We always do the right thing in a crisis – almost! Why can’t we manage that way all the time?
Many businesses stumbled, but were able to grapple with the COVID-19 crisis well enough. They made fast, courageous decisions – even though it proved painful at times. They dropped internal politics and posturing.
Sworn competitors in industries such as pharmaceuticals shared incredibly sensitive information, and worked together for the common good. They mobilised a work-from-home army, which turned out to be, for the most part, surprisingly productive.
Researchers reaffirm that if our brain never encountered anything that was different from its existing mental models, it would never change its thinking. Contact with surprise is the starting point for imagination.
Another 'golden age'?
Looks like the pandemic turned out to be an accelerant to all things technological, and it’s also becoming an accelerant to a number of other significant trends in business. One of the more interesting post-pandemic possibilities is the potential emergence of a new “golden age”. We may be on the brink of a new renaissance, not dissimilar to the way in which it took the Bubonic plague to shake loose the ossified structures of the middle ages.
Another surprise, and a far less pleasant one, was how badly our systems were prepared for the pandemic, despite literally multiple warnings that it was a matter of when, not whether, one would occur. As early as 2017, Betsy McKay had predicted not only the likelihood of a pandemic, but also that it would probably come from bats, naming specific places where human/bat contacts were likely.
Now or later?
This gets to one of the more difficult human challenges: How to see what’s around the corner. This is persuading us to take action that costs something or make an effort in the here-and-now when there’s still a chance that if we just push it off into the future we won’t be affected.
As an analogy, what is needed perhaps is ‘cathedral thinking’. Those people working on cathedrals in the Middle Ages did so knowing for the most part that they would never see them completed, with some taking literally centuries to be finished – yet, their commitment to making an enduring impact led to a long-term perspective.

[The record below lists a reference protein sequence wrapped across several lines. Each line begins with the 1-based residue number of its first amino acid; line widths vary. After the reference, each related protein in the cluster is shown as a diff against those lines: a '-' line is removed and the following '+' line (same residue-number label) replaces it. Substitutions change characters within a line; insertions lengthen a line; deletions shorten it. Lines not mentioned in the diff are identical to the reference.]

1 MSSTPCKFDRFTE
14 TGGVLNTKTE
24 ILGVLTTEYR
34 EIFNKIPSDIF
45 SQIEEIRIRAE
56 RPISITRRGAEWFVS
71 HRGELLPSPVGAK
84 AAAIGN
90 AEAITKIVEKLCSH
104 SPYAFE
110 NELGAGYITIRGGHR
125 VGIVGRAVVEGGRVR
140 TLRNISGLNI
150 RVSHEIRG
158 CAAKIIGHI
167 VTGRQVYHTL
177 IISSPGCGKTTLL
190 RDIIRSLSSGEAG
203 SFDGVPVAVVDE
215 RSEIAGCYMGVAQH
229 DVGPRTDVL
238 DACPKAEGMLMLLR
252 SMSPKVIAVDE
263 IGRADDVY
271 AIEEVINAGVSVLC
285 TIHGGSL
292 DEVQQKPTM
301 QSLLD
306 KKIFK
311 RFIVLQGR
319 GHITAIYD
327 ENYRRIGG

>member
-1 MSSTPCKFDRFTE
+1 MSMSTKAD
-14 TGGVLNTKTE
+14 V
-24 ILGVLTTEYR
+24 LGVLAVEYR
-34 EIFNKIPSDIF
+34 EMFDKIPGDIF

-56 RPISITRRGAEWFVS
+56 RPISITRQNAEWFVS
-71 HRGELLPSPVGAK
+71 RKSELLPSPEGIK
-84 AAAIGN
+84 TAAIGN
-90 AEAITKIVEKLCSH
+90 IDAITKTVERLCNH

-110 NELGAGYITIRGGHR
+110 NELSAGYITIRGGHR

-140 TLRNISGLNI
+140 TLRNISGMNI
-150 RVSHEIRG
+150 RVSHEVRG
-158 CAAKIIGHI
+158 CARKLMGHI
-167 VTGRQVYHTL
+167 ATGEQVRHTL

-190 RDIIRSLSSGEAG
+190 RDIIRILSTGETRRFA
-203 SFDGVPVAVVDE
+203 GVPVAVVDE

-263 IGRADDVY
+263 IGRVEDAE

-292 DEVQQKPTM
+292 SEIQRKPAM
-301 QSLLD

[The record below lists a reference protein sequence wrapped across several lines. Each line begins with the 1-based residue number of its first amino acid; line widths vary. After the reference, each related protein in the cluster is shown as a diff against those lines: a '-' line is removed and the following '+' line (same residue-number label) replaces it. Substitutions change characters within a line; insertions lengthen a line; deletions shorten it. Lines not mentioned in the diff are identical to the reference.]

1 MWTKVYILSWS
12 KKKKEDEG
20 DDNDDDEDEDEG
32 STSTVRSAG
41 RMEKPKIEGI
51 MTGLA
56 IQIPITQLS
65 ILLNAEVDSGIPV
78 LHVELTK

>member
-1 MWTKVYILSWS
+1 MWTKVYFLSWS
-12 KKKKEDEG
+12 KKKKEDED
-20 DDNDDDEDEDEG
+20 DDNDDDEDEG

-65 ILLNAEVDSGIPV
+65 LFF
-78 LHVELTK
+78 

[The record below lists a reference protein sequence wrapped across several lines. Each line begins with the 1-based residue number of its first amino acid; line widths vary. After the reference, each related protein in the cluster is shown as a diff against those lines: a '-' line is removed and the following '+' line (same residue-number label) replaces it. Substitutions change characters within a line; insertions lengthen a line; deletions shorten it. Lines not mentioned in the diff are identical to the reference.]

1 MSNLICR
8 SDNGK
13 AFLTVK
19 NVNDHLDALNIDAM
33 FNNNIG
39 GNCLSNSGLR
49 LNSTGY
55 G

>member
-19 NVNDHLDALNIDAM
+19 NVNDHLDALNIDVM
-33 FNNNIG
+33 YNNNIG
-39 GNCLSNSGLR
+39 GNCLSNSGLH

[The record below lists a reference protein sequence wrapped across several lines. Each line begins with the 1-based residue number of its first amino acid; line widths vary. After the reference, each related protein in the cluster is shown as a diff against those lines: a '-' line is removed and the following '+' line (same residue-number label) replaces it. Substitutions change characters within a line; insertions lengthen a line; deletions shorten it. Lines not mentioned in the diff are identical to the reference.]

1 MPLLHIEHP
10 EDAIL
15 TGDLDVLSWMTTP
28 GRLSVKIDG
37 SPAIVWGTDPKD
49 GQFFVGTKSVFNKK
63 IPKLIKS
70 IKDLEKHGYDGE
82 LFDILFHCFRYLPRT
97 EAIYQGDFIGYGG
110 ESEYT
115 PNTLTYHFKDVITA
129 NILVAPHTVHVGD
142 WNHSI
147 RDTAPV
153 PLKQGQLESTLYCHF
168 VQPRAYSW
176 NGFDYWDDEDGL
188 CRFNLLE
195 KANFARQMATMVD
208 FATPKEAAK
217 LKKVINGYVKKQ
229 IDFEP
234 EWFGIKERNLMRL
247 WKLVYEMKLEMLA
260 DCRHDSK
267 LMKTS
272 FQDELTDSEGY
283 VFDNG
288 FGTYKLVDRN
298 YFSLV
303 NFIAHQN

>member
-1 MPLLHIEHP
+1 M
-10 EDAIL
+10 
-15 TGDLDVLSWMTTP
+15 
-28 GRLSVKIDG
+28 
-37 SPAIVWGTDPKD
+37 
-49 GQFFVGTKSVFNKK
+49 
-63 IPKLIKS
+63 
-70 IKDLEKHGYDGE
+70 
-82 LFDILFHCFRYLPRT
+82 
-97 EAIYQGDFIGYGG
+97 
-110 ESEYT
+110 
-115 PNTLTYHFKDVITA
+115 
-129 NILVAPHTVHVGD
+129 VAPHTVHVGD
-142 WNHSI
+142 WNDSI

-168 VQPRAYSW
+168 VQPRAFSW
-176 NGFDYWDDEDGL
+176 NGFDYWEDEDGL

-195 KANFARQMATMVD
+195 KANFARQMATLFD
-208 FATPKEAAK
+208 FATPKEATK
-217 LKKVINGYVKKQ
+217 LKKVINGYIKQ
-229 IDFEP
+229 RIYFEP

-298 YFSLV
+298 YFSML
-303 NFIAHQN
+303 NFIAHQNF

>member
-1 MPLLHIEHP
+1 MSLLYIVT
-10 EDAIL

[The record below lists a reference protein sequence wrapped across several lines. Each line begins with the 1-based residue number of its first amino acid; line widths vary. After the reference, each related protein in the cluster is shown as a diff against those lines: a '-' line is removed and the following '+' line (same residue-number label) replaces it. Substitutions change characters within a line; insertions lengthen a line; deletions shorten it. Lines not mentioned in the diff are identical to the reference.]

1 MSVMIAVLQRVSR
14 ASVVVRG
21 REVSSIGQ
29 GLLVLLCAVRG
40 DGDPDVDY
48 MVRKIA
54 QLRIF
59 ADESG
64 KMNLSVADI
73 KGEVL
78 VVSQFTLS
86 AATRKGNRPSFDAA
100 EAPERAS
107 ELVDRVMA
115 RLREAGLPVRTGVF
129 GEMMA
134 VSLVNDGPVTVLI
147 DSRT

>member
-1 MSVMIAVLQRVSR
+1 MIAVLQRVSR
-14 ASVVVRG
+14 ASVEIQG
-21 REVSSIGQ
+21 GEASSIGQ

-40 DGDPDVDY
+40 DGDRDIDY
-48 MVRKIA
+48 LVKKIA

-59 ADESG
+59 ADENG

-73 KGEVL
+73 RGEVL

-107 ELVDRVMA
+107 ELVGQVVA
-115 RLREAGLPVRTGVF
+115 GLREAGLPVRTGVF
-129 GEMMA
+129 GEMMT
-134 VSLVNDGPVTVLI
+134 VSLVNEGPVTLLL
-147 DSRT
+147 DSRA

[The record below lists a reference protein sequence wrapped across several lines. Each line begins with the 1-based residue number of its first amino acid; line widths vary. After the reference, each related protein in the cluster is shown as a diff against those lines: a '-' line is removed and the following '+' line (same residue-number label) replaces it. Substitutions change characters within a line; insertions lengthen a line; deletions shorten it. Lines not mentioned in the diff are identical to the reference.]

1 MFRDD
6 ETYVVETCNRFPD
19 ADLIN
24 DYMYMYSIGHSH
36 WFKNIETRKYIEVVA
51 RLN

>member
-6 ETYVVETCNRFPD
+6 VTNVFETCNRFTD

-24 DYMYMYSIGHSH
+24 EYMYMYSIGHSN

That brings us back to the question of how we can nudge people to take action in the present when we don’t know for sure what the future will hold. There are several factors that make it more likely that we’ll both pay attention and do something about it.
• A vivid story: Removing the so-called Y2K bug, in which computer systems were programmed with only two digits for the year, cost a stunning $100 billion. Even today, there are those who feel that the risks of something going wrong were overblown. But the experts working tirelessly behind the scenes didn’t think so – as a top CEO reflected years later, he wouldn’t have been confident in day-to-day activities like flying if the work had not been done.
• Helpful Cassandras: An important source of information that something real and significant is about to happen is what Andy Grove famously called “helpful Cassandras”. These are people, often with a technical or scientific background, who see the implications of new development and can alert leaders to them. Take Kodak and a senior researcher who was all excited about a potential, market-defining innovation, only to be met with the phrase “but the market doesn’t exist?”
• Multiple resource pools and champions: A characteristic of systems that build in greater resilience is that they have multiple potential responses. This is why monocultures in biology are bad – let something affect that one type of plant, say, and you can end up with a famine. Same in business and politics too.
• Change the incentives: Another way to make sure that people care about the future is to require them to have a stake in what happens down the road. This is the intuition behind “clawbacks in financial services” – lessening the short-term gains that can be created by excessively risky speculation. It is also the traditional way in which investment firms balanced risk and reward, by operating as partnerships.